Both these provinces have towns in the highlands that thrive on the trout fishing market. Most areas have many small lodges and guesthouses with private dams that are stocked with trout on a regular basis.

The Kwazulu-Natal coast is where temperate waters begin to give way to a sub-tropical environment. This is probably the part of the South African coast that offers the best offshore game fishing, with species such as striped and black marlin, sailfish, wahoo, dorado, king mackerel, giant trevally, yellowfin tuna and barracuda being present in good numbers. Fishing charters along this part of the coast tend to specialize more in fishing for game fish than their counterparts lower down the coast who target bottom fish.

Surf fishing along the Kwazulu-Natal coast is varied, with a mix between the temperate surf zone species mentioned for the Eastern Cape region and some of the more tropical species such as stumpnose, kingfish (trevally) and pompano (permit). Surf fishing is very popular on the Kwazulu-Natal coast, especially during the annual sardine run, which is a natural phenomenon of epic proportions. Every winter a large variety of sharks and game fish migrate into these waters along with the sardines. At this time, there are more fishermen along the Kwazulu-Natal coast than at any other place in the country at any other time.

Kwazulu-Natal historically had many productive estuaries, but bad farming practices have caused many of these to become silted up and virtually fishless. A few exceptions would be St. Lucia and Kosi Bay that have been more protected and still offer some excellent estuary fishing.

Kwazulu-Natal, with its sub-tropical climate, also has some of the country’s best-known bass dams, such as Albert Falls, Inanda and Goedetrouw. The higher regions in and around the Drakensberg mountains offer some really good small stream flyfishing for trout and the indigenous Natal scaly. Pongolapoort dam and the Pongola river in northern Kwazulu-Natal have tiger fish in them and are the only places within the country where tiger fish can be caught, other than the Crocodile/Olifants river system in the Eastern Transvaal.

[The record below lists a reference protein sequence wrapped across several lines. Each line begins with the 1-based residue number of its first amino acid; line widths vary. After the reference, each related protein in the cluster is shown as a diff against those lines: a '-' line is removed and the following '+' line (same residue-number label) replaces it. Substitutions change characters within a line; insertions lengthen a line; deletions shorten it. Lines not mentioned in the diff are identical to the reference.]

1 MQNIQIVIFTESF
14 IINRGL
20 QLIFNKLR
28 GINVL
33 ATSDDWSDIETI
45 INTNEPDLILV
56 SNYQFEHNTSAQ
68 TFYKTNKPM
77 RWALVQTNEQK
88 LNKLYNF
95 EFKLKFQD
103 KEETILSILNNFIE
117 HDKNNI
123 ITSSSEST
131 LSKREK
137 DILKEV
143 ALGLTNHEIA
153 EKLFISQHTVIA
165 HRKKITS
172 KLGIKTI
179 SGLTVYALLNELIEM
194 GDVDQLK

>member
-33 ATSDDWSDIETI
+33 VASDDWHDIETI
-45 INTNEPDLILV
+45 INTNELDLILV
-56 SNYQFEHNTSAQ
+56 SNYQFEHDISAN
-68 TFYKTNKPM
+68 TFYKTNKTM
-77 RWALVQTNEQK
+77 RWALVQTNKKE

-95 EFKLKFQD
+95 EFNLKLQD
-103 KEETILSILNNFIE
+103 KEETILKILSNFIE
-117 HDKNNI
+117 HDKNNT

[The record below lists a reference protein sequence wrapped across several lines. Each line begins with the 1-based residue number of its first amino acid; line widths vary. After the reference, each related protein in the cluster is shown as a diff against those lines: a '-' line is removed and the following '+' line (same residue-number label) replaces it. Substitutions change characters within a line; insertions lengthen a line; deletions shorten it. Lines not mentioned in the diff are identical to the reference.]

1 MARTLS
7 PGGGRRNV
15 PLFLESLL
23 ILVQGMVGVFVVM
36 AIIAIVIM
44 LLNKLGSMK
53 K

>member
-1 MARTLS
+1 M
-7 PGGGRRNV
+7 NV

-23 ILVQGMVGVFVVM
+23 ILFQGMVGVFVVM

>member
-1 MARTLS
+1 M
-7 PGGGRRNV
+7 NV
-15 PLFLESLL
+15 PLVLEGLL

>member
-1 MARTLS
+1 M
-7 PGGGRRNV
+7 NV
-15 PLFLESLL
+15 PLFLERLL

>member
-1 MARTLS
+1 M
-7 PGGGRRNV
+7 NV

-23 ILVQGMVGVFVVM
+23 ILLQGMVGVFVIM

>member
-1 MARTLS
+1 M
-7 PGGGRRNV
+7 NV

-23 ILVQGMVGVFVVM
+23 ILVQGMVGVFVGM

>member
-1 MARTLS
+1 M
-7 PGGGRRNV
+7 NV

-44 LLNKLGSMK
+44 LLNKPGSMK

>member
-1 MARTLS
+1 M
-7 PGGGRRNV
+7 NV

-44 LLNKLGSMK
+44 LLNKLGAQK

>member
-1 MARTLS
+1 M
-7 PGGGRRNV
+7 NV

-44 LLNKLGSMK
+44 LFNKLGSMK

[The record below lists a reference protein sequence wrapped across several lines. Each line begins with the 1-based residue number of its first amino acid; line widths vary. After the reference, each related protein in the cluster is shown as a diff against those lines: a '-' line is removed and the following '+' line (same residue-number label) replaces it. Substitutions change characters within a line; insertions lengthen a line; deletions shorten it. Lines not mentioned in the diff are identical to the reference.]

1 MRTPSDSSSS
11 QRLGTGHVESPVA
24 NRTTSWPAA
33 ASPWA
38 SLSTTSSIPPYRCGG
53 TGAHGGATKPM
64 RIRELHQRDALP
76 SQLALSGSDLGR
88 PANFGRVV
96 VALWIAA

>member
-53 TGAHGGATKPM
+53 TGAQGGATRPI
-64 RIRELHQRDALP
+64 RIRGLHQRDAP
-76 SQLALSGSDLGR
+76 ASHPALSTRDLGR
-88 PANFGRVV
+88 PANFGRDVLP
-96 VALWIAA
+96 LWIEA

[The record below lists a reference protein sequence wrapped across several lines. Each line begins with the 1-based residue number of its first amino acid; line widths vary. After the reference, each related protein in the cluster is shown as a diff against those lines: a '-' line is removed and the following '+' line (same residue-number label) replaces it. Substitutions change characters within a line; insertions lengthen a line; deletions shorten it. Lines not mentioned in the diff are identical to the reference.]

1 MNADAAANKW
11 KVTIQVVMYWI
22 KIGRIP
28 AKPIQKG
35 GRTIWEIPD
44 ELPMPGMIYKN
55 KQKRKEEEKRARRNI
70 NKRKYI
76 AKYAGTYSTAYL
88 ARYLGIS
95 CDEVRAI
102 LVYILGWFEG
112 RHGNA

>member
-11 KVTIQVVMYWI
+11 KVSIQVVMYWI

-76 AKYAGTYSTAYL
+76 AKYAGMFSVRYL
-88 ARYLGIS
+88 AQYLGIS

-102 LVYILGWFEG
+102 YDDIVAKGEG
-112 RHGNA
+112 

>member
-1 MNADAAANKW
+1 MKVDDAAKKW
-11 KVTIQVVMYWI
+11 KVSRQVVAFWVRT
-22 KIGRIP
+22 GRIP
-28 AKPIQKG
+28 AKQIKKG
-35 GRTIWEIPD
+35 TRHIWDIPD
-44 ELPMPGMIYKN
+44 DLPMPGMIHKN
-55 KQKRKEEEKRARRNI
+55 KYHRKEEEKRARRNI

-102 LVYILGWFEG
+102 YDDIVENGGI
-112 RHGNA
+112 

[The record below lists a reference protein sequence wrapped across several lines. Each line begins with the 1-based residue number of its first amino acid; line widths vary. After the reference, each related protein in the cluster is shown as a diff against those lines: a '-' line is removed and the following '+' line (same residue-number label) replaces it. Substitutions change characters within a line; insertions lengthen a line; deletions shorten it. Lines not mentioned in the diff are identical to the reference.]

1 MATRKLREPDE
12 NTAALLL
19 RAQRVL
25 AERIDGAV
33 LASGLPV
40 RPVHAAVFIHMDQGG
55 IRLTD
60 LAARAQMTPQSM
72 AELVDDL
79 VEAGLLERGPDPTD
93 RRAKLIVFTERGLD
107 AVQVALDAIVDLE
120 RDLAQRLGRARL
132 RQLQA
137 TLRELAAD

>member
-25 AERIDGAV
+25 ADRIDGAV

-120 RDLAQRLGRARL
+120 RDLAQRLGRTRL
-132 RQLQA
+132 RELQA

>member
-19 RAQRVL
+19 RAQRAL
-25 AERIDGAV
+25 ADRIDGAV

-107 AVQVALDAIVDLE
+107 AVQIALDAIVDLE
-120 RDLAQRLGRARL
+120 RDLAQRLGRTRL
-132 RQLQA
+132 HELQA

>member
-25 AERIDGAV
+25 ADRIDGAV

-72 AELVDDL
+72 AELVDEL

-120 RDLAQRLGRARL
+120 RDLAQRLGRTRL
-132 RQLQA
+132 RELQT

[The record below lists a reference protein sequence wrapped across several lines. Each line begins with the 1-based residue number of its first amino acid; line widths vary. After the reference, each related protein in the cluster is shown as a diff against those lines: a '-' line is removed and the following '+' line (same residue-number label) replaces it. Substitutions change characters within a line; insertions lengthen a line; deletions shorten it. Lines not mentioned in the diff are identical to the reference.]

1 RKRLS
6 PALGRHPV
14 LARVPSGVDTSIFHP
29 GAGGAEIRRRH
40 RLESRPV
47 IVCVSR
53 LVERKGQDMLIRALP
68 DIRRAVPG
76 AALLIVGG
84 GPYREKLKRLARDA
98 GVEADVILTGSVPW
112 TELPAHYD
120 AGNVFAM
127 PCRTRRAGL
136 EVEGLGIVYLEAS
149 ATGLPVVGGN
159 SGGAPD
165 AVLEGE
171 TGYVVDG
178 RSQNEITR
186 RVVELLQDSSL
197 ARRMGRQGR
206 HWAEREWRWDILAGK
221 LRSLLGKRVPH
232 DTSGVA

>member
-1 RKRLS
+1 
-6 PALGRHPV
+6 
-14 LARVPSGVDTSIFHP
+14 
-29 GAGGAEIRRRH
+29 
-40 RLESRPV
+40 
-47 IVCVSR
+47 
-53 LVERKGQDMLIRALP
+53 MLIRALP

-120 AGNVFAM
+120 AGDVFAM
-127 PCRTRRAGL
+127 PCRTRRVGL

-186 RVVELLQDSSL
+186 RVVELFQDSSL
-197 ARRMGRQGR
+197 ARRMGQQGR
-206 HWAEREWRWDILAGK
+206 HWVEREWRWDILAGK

The fishing in South Africa that is most important from a foreign tourism perspective would be tuna fishing offshore in the western Cape and deep sea game fishing off the Kwazulu-Natal coast. During the mid to late 1990s, an important sport fishery for broadbill swordfish was discovered off the Western Cape, attracting fishermen from all over the world. Sadly it was mismanaged, and commercial long liners got into the area and completely decimated the fishery in less than three years. Implementation of conservation regulations is critical to ensure the future well-being of fishing resources in and around South Africa.

Craig grew up along South Africa’s south coast and started fishing as soon as he could walk. After studying nature conservation and working for the Natal Parks Board, he guided wildlife safaris in both Zululand and Botswana. Craig organizes fishing trips all over Africa, has published numerous articles about fishing, and presented the TV show African Angling Safaris.